There will be more redundancies in the travel industry but there won’t be one cliff edge when they are made, an employment law expert has predicted.
Travlaw’s Ami Naru pointed out that some firms made job cuts “at the beginning of this Covid-19 outbreak” while others have “had to sit tight” – but warned that the gradual increase in employer contributions under the furlough scheme will be a “trigger” for further redundancies.
From August, employers have to make National Insurance and pension contributions, and from September must pay 10% of salaries, rising to 20% from October.
Speaking on a Travel Weekly webcast, Naru said: “Unfortunately, some employers are not going to be able to avoid a redundancy situation.
On the timing of redundancies, she said: “It depends on each particular employer’s circumstances as to how long they can continue to have their staff on furlough, or indeed how quickly the signs of recovery for that particular organisation kick in.
Naru said it was “really important to emphasise” that if an employer puts someone at risk of redundancy, it does not mean they’re going to be made redundant. She added: “The operative word there is risk. And the whole point of consultation is to avoid a redundancy situation.”
Employment tribunals see redundancy as “the last resort”, she said, adding that it should be “a two-way consultation process” to explore alternatives to redundancy.
Naru said employees often make the mistake of thinking the onus is on employers to come up with suggestions, but advised they to put alternatives forward to save their jobs – urging them not to see redundancy as a “foregone conclusion”.
“Can you take unpaid leave? Can you take a sabbatical? Can you take a salary cut? Or a reduction in hours? Open-up dialogue because it’s going to be for a temporary basis. The industry is going to pick up and it’s a question of when,” she said. “Just because the word redundancy has been mentioned it doesn’t mean redundancy is going to be the outcome.”
Early actions might help those made redundant secure another role, Naru said. “Now is maybe as good an opportunity as ever to approach your ex-employer say ‘look, I’ve been made redundant, I’ve got to earn to live and I’ve got a family to support. Ordinarily, I wouldn’t come to you but is there any way we can look at relaxing these in some way, shape or form?’ The employer may turn around and say ‘absolutely no way’ but what harm is it approaching your ex employer?” she said.
“Likewise, make life easy for yourself. Instead of a prospective employer approaching your ex-employer for a reference, there’s nothing to stop an employee going to their employer before they leave and saying, ‘I’m going to be put on the job market. It’s tough out there. Can we agree the wording of some sort of a reference now while this is all amicable?’”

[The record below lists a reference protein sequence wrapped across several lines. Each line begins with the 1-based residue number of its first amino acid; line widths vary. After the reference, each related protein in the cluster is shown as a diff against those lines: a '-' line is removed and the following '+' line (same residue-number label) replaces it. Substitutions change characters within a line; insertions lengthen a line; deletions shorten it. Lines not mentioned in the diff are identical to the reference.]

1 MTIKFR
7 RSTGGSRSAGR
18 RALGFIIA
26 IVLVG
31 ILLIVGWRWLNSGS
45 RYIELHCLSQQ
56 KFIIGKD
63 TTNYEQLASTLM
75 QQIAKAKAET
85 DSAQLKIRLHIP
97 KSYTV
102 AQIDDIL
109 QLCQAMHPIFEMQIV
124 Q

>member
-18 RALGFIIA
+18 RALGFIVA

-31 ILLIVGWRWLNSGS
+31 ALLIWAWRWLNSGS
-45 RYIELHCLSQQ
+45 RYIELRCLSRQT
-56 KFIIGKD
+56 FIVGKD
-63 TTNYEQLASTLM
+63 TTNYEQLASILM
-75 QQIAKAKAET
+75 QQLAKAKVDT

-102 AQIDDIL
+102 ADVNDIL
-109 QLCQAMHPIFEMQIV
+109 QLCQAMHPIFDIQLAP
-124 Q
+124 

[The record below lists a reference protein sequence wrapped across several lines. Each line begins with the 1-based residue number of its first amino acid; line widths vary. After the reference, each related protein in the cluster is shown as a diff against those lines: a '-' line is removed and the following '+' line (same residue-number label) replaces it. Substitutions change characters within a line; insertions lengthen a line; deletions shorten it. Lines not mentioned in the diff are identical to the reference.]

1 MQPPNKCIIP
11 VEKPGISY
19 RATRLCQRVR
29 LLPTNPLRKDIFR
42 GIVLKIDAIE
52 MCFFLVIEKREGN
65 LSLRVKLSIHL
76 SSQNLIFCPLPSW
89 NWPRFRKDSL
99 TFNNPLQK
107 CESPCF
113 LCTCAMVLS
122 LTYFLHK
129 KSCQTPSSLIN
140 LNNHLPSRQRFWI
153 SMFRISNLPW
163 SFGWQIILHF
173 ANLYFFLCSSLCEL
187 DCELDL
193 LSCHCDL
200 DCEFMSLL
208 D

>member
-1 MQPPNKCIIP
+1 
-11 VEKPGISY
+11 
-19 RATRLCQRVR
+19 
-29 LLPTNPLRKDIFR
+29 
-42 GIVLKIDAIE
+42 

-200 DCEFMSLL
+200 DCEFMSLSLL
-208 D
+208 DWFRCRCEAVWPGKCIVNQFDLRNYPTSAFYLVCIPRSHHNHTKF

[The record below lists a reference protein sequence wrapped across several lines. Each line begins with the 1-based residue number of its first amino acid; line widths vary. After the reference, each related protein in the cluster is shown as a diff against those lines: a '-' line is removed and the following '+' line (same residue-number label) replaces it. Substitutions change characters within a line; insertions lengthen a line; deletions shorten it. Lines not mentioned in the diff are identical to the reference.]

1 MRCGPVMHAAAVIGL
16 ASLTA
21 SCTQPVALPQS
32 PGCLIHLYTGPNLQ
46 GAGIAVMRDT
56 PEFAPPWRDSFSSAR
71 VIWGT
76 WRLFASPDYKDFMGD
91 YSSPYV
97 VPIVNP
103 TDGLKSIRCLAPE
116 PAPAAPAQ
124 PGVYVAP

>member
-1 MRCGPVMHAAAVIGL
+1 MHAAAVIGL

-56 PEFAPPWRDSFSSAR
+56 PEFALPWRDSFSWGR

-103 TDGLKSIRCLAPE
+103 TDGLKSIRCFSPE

Naru said employers were exploring every option not to have to make redundancies.
“Some employers have been saying next year and beyond looks fantastic in terms of bookings, it’s just what can we do with our staff in the next few months,” she said, adding that firms want to retain staff for the long-term and avoid talent joining rivals. “Employers are not making these decisions lightly,” she said. “There is a lot of thinking going on in the background.”
Furlough had been “a lifeline” to many employers, Naru said, adding that more employers are now using the “flexi-furlough” option introduced this month – with a view to eventually getting staff back to work permanently.
“It basically means employers can have staff part time on furlough and part time at work so that they can bring them back on a gradual basis until they need them fully back at work,” she explained.
But Naru warned this meant some employees would have to give up their secondary jobs.
She added that there was a misconception that employers put employees onto furlough “because it’s the easiest thing to do” – but explained that it was “not cost neutral”. “We’ve got to remember that there is an ongoing cost,” she said. “First of all, annual leave continues to accrue during the furlough period. Secondly, continuity of employment continues to accrue during furlough. So, ultimately, if there are redundancies to be made, those redundancy calculations are going to be more expensive.”
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